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  1.  Asian American identity development    


    1. Drawing on the article by Daniel Eisen entitled “Identity Formation,” analyze the Asian American identity development of two (for example, #’s 1 & 4, or 3 & 4) of the following four options below:

      Author (and former hip hop DJ) Jeff Chang. [week 2]

      2. Poets Janice Mirikitani, Jessica Hagedorn, and Al Robles in the Russell Leong article “Poetry Within Earshot.” [week 4]

      3. Author Chitra Divakaruni and the fictional protagonist she created for “Clothes” named Sumita. [week 5]

      4. Jin Wang, the fictional protagonist of the graphic novel American Born Chinese. [week 10]

      Next, develop a central argument (that is, a thesis) that is derived from a topic(s) featured in our class—for example, such topics may include cultural assimilation, pluralism/multiculturalism, the melting pot, the default, troublemaking, colorblindness, and so forth. Finally, use your Eisen-based analysis of the two examples above as your evidential support to demonstrate your thesis.


Subject Article Analysis Pages 4 Style APA


Asian American Identity Development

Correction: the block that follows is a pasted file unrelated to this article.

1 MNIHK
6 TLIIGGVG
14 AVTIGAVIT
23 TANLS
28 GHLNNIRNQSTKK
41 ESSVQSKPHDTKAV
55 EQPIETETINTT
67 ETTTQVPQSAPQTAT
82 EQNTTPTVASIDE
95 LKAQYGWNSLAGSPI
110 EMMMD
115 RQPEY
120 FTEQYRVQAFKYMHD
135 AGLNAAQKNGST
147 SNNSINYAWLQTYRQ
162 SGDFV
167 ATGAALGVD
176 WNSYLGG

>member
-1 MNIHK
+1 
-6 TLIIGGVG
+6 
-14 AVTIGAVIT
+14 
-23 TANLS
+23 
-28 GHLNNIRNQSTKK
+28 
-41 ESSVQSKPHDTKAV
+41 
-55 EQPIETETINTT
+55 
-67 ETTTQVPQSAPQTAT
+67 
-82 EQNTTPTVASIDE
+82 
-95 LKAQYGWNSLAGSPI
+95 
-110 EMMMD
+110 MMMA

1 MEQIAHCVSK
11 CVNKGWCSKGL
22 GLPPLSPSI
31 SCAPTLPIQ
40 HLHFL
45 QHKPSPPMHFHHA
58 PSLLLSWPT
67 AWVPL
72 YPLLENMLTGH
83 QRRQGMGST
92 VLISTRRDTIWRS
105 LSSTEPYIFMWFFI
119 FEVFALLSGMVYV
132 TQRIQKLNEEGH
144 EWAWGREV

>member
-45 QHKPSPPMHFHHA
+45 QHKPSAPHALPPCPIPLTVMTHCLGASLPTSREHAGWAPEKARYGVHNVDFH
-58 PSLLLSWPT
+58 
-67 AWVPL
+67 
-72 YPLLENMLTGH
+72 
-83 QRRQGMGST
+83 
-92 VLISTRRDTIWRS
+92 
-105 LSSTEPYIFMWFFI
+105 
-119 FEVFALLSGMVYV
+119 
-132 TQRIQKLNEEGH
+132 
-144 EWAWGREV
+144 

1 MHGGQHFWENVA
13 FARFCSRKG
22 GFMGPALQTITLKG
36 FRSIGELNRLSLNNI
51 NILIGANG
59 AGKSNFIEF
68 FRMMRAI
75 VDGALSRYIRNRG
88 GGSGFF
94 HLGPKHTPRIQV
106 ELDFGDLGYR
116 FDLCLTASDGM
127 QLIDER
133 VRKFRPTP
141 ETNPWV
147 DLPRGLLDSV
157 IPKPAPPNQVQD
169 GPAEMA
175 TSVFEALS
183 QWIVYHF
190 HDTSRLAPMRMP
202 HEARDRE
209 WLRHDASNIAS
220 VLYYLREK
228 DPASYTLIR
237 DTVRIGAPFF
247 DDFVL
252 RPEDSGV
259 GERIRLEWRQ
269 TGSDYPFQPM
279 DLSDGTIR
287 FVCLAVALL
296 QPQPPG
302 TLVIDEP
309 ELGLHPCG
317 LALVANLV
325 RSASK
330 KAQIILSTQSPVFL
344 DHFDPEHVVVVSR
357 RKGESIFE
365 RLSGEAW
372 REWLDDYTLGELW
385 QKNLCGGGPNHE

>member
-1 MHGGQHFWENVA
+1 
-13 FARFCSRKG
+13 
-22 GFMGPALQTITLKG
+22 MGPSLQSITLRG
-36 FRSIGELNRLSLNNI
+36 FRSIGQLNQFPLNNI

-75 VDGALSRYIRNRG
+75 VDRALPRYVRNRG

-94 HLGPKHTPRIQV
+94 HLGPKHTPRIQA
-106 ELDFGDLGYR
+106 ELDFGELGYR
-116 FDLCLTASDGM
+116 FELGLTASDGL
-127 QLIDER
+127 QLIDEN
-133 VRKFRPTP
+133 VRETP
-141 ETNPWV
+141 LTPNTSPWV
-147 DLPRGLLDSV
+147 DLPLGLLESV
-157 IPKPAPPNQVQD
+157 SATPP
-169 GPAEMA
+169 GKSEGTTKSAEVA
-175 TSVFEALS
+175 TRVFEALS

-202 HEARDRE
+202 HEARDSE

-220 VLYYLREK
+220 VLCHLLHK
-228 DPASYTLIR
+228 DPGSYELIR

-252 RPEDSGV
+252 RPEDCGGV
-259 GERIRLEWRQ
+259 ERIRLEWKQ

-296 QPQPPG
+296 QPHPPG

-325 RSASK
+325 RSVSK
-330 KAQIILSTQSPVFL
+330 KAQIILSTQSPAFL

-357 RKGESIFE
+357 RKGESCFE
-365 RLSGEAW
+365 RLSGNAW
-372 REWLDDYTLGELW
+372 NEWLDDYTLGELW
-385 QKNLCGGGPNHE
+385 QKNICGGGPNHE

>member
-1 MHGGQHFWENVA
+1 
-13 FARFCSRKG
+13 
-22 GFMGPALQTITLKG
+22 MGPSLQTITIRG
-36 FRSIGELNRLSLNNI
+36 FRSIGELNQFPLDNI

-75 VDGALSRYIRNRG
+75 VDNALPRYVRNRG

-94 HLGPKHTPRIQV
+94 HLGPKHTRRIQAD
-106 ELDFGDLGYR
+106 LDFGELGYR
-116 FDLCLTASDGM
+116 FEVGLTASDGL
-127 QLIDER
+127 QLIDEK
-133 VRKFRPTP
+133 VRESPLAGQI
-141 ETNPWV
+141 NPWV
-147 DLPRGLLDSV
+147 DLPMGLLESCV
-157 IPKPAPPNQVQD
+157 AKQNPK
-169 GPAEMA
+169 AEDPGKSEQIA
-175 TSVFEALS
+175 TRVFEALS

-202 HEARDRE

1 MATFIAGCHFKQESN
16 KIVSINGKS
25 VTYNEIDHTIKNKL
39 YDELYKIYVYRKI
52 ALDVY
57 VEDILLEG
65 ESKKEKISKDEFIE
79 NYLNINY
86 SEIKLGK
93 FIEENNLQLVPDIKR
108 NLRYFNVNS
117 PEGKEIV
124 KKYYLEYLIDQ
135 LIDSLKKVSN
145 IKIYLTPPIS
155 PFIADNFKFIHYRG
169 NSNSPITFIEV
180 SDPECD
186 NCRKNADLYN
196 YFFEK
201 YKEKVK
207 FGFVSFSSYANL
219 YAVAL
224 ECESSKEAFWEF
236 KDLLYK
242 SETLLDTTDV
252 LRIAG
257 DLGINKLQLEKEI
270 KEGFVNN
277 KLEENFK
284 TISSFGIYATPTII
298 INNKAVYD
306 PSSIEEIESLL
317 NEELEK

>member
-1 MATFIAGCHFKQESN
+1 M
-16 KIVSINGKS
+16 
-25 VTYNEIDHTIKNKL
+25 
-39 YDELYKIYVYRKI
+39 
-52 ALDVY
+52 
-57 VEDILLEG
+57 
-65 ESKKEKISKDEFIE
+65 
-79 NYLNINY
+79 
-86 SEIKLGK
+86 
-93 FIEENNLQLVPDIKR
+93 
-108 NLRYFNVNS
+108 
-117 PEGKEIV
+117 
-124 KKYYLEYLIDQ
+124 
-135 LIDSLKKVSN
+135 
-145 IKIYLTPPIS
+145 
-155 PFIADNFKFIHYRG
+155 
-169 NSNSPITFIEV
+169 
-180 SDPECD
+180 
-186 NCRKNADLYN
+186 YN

Eisen states that human identity is affected by individualistic, psychological, sociological and structural factors. In this regard, people’s perceptions about themselves or others in the society will be influenced by these factors. Consequently, in the process of identity development, Eisen notes that one or more of the factors play a dominant role. For instance, for the Asian Americans, attachment to one’s Asian heritage is an illustration of psychological influence where as being attached to fellow Asians during general interaction  is an illustration of racism, a sociological factor. Based on these statements, it may be argued that identity development is an individualistic process, however, Eisen states that this development is based on sociocultural environments. To illustrate this argument, the experiences of Jeff Chang and Jin Wang are analyzed.